European Financial Stability Facility - EFSF

DEFINITION of 'European Financial Stability Facility - EFSF'

An organization created by the European Union to provide assistance to member states with unstable economies. The European Financial Stability Facility is a special purpose vehicle (SPV) managed by the European Investment Bank, a lending institution. The fund raises money by issuing debt, and distributes the funds to eurozone countries whose lending institutions need to be recapitalized, who need help managing their sovereign debt or who need financial stabilization.

BREAKING DOWN 'European Financial Stability Facility - EFSF'

European countries have several options outside of the open market to seek financial help. Other than the European Financial Stability Facility, European countries can seek money from European Financial Stabilization Mechanism (EFSM), which is guaranteed by the European Union's budget, or the International Monetary Fund (IMF). These funding mechanisms are supported by the EU because, while not all countries have debt problems, the failure of one European economy can have a widespread effect on the health of other economies. Starting in 2013, the EFSF will be replaced by the ESM, or the European Stability Mechanism.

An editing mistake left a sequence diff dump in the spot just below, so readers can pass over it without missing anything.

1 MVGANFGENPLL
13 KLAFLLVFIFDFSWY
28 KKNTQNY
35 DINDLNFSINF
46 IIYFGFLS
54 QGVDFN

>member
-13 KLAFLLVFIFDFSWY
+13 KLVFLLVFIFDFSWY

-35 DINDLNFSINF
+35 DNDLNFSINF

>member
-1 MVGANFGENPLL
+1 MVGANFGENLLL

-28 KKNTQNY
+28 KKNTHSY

RELATED TERMS
  1. European Financial Stablisation ...

    A permanent fund created by the European Union (EU) to provide ...
  2. European Sovereign Debt Crisis

    A period of time in which several European countries faced the ...
  3. Sovereign Debt